Beagles are fantastic family pets and can bring yourself and your children years of joy and love. Owning a Beagle, however, also includes several commitments. One of the most important commitments you can make to your Beagle is financial. Though Beagles are generally a very healthy breed, they do have certain eye disorders that are pretty common to these types of dogs. These conditions can be costly and dangerous if not taken care of quickly, and any Beagle owner must be ready to take the steps necessary to treat these disorders if they arise.
Retinal atrophy, glaucoma, and cataracts are probably all eye disorders you have heard of before. These are commonly found in many different breeds of dog, not just the Beagle. These conditions can be extremely serious and will eventually cause partial or complete blindness.
A condition that is more common in Beagles than in other breeds is
nicititans gland prolapse, casually referred to as “cherry eye”. Cherry eye occurs when the inner eyelid (a transparent lid that shields the eye from debris) becomes infected and turns red. This will be a very unpleasant appearance, hence the name “cherry eye”. This condition is specific to animals that have a protruding nicititans gland, which is the scientific name for this transparent inner eyelid, often called the “third eyelid”. When animals have this protruding gland, like the Beagle, it is more exposed to bacteria and will often become infected far more easily than for an animal on which it does not stick out. Scientists do not know the reason for a protruding nicititans gland, but it is assumed to be a hereditary flaw as opposed to having some sort of biological reason for being different.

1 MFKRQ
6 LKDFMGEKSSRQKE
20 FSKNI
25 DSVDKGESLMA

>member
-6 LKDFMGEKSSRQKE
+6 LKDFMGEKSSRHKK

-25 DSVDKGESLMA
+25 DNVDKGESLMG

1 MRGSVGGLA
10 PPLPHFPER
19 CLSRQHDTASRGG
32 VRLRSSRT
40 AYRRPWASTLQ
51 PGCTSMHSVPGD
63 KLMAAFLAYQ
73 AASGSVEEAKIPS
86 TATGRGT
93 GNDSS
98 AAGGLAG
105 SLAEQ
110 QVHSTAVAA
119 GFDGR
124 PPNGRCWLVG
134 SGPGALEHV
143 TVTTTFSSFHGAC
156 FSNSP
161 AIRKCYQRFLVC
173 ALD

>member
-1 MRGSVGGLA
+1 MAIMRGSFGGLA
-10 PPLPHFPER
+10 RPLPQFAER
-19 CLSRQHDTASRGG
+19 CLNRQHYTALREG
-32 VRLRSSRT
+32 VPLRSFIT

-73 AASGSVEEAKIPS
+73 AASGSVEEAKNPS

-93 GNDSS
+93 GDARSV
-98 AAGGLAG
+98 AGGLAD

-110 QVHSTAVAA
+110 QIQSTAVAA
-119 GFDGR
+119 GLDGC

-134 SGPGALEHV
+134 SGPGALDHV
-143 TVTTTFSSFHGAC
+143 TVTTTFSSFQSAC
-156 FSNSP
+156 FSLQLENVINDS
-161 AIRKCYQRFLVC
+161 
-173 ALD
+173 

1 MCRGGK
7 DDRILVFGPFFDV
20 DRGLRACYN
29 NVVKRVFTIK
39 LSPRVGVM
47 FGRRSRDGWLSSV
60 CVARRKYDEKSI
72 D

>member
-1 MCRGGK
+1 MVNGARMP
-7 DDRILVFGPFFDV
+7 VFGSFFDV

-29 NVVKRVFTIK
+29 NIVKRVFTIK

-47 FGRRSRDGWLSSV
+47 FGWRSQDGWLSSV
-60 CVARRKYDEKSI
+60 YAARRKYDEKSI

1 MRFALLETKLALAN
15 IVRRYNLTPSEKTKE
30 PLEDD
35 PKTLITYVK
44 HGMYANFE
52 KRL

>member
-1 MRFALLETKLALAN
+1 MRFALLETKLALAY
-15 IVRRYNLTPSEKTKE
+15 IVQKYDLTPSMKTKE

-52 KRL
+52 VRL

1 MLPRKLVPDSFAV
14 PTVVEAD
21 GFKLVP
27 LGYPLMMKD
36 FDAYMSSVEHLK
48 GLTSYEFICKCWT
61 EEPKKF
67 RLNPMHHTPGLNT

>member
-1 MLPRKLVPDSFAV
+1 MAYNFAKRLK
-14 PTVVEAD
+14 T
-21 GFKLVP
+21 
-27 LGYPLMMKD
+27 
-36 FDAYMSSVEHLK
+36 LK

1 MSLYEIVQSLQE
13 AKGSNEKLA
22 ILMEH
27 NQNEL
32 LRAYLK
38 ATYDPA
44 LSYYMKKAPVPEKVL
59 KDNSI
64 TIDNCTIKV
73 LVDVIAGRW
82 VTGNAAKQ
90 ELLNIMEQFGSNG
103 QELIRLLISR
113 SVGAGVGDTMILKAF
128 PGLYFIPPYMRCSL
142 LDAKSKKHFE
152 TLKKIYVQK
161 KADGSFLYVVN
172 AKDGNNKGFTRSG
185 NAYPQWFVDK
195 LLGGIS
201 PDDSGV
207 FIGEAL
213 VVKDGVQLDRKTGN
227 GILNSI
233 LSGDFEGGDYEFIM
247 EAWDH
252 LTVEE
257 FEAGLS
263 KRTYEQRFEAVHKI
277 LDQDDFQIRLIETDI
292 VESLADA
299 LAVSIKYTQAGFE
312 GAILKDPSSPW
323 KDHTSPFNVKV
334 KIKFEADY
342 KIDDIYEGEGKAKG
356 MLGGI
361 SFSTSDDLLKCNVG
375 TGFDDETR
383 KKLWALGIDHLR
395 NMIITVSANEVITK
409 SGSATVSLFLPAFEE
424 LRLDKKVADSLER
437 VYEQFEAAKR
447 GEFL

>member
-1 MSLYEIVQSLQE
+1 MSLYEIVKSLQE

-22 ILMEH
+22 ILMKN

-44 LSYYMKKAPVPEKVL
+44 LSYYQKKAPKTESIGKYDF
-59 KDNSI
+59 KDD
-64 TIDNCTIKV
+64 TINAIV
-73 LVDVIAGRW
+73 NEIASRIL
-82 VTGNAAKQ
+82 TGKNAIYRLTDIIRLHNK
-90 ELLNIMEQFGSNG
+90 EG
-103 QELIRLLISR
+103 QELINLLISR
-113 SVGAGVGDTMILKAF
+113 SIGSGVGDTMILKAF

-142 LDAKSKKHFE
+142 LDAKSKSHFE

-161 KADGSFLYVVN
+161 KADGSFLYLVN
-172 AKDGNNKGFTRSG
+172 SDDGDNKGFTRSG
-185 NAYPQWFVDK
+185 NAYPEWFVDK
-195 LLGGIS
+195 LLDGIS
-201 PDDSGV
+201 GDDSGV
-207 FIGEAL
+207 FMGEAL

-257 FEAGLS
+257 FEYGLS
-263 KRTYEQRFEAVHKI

In the past, in order to treat the cherry eye disorder, veterinarians would remove the nicititans gland entirely. This process would cause a persistent and recurring dry eye condition which can be difficult to manage and extremely uncomfortable for the Beagle. More recently, veterinarians have begun to replace the gland with tissue from the other eye or reconstructing what is left of the original gland after removal.
Distichiasasis is another common Beagle ailment. Distichiasis is, simply put, an ingrown eyelash. While it sounds harmless, it can become very painful and infected easily. Distichiasis is not normal and is usually caused by eyelashes growing in the wrong place on the eyelid. At times this condition is actually nondestructive and does not require extensive treatment. In these cases, veterinary eye drops will usually help clear up any irritation that flares up. If these ingrown eyelashes become infected, however, the Beagle must undergo surgery in which the eyelashes are removed by burning or freezing them off.